Kage Baker loved going to conventions, but they were hard on her.
The hours one tends to keep were tough – she was a diurnal person, and not inclined to go out to parties and be loud in any event. And when one is on panels, one tends to be on the move a lot – like airports, whatever you need next tends to be scheduled on the opposite end of the venue. And just being “on” wore her out – so much time presenting the relentless public persona was fairly alien to Kage.
The older Kage got, the more difficult she found dealing with strangers. One of the best things to happen to her in her entire life was the development of the Internet. That’s where she met and interacted with her professional peers and her fans. It let her get to know people in an un-alarming environment before she had to cope with them in public. The ability to meet people and not necessarily have to be physically proximate was the best possible development for a person with Aspergers.
There is not anything necessarily wrong with a person who has Aspergers Syndrome. Their brains are, however, unequivocally wired differently from most people; you have to learn to deal with that. Kage had the good fortune to grow up in a family where eccentricity was a badge of honour – the family definitely subscribes to the attitude of “Yeah, well, on me it does look good.” She also sought and found environments where social behaviour took a backseat to creativity: the Renaissance Pleasure Faire, the science fiction writing community, conventions … she had support staff.
So the internet gave her the chance to meet people without the stress of eye contact and facial expressions. She didn’t have to wonder what someone’s expression meant, or why they were insisting on standing so damned close to her, or whether or not they would comment on her disinclination to meet their eyes. On the internet, no one asks you why you are tying knots in your hair – or whatever nervous tic afflicts you. And, of course, with none of that stress happening, Kage was less likely to have to compensate for it. Her hair was grateful.
I was on a panel this morning: Cultural Norms Affecting This Generation of People with Autism. I’m not on it – but I have decades of experience with people who are. Kage, my sister Kimberly, her husband, their son … and I was able to give forth on my own personal observations:
First, this is a lucky time to be on the autism spectrum. There is a growing acceptance of it; nerds are suddenly sexy. The internet gives them all the chance it gave Kage – to interact with others without distressing distractions, and so enjoy a deeper and more detailed communication. We are in a technological age, where the often astounding mathematical and other scientific abilities that accompany autism spectrum disorders are and advantage; where people on the spectrum can shine, and be accepted for what they are.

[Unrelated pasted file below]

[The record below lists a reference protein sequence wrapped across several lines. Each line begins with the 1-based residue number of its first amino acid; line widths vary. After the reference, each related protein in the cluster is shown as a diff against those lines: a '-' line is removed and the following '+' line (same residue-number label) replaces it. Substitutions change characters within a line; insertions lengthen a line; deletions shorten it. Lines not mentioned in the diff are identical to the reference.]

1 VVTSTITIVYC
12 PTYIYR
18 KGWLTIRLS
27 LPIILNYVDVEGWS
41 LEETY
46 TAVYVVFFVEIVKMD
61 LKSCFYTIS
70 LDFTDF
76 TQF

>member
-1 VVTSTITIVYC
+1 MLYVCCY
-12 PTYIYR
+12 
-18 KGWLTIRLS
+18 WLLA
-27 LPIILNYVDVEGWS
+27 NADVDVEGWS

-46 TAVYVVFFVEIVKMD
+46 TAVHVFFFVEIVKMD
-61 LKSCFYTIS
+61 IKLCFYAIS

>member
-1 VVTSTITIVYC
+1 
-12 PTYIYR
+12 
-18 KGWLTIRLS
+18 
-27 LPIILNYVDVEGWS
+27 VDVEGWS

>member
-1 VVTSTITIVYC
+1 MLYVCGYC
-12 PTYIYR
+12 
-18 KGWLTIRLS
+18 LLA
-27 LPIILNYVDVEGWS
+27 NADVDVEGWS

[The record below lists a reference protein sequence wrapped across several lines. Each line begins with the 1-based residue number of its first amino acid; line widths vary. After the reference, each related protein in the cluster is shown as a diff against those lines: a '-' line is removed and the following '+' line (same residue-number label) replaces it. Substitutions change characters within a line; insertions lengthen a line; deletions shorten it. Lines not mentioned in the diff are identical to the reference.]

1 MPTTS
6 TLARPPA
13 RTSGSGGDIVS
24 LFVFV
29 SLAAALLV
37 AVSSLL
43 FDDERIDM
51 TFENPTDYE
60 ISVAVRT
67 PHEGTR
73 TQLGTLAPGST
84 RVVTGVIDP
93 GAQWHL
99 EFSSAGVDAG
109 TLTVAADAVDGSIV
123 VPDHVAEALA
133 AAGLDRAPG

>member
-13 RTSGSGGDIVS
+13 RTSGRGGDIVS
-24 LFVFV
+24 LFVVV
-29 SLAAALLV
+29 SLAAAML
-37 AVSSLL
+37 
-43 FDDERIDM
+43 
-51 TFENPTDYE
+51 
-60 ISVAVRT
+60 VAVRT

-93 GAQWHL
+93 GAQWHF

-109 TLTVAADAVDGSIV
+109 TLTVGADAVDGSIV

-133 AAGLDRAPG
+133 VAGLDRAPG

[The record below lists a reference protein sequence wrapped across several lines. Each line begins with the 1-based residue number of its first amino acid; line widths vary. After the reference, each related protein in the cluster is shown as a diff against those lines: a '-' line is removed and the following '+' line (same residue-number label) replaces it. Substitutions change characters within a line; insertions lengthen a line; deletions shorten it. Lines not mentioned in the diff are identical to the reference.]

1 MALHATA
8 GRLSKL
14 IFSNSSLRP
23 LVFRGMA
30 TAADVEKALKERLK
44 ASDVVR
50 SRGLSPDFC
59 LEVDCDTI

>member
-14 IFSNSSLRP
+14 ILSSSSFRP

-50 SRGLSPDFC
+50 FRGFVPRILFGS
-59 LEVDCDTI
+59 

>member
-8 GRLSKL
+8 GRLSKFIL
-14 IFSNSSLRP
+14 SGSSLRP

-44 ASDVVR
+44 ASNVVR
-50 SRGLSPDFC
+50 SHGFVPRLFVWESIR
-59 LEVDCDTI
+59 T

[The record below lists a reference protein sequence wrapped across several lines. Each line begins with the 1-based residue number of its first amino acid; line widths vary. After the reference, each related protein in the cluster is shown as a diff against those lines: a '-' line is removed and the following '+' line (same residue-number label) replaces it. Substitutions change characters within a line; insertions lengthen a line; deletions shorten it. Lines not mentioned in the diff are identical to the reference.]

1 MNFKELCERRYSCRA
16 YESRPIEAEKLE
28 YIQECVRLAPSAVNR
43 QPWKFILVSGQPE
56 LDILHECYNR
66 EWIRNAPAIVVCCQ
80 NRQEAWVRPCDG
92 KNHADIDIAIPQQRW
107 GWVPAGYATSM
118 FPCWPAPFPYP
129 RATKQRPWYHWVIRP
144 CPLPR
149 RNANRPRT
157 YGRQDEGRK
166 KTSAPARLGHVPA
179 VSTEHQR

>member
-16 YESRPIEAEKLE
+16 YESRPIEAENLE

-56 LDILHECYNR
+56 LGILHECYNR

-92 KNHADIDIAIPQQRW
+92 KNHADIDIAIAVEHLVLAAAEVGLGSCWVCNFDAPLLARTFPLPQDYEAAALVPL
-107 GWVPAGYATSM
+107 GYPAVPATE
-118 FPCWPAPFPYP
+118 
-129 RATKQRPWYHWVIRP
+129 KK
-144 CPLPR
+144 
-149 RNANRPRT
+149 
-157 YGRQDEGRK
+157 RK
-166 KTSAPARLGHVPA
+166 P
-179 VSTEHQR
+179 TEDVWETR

Second, these are normal variations on the human mind. When autism is so profound that the sufferer cannot speak or stand contact with others – then it is a tragic variation, even pathological. But it’s not a disease. While their lives may be constrained by accompanying problems – inappropriate responses to stress, painfully heightened sensory impressions, OCD, ADHD – there is nothing inherently wrong with people on the autistic spectrum.
Third, we need these people. Diversity is the emergency supply kit of a species – the myriad traits and abilities carried along until the changing environment requires them to surface and become the tools of survival. I am not surprised that more and more youngsters are found to be on the autistic spectrum right now: because our tools are on the verge of getting out of control, and these people are our best folks to deal with that.
I’m an optimist about it. I look around me, at my family and many of my friends, at their children: and I see a latent skill set coming to the fore just in time to take control of our ever-expanding electronic environment. I see the diversity of the human mind stepping up for one of its periodic turns in the spotlight; I hear the Voice of the Narrator intoning “And now for something completely different …”
This is my conviction. Half a century dealing with my brilliant, funny, compassionate, over-stressed but courageous Aspergers sister has taught me that one of the answers is symbiosis. More than even neurotypicals, autistic people need to learn to be part of a network; they need to connect with the rest of us. They have tremendous good to offer to the human condition. And since we neurotypicals are the ones that are supposed to be so good at this communication trick – it behooves us to get up off our butts and do it.
My attitude surprised a lot of the folks at the panel. But afterwards, some came up and thanked me, saying I had given them a thought they had never had before … so I guess I did my duty.
I think Kage would have approved.